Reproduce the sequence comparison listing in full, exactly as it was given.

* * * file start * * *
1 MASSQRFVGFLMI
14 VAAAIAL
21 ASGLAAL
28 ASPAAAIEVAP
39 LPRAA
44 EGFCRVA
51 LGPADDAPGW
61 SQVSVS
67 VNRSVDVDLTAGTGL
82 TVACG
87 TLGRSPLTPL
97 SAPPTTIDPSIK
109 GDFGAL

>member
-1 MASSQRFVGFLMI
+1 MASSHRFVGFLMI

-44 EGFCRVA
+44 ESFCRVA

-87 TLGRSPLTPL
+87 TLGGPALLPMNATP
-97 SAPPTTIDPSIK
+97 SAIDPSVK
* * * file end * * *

1 MASSQRFVGFLMI
14 VAAAIAL
21 ASGLAAL
28 ASPAAAIEVAP
39 LPRAA
44 EGFCRVA
51 LGPADDAPGW
61 SQVSVS
67 VNRSVDVDLTAGTGL
82 TVACG
87 TLGRSPLTPL
97 SAPPTTIDPSIK
109 GDFGAL

>member
-1 MASSQRFVGFLMI
+1 MASSHRFVGFLMI

-44 EGFCRVA
+44 ESFCRVA

-87 TLGRSPLTPL
+87 TLGGPALLPMNATP
-97 SAPPTTIDPSIK
+97 SAIDPSVK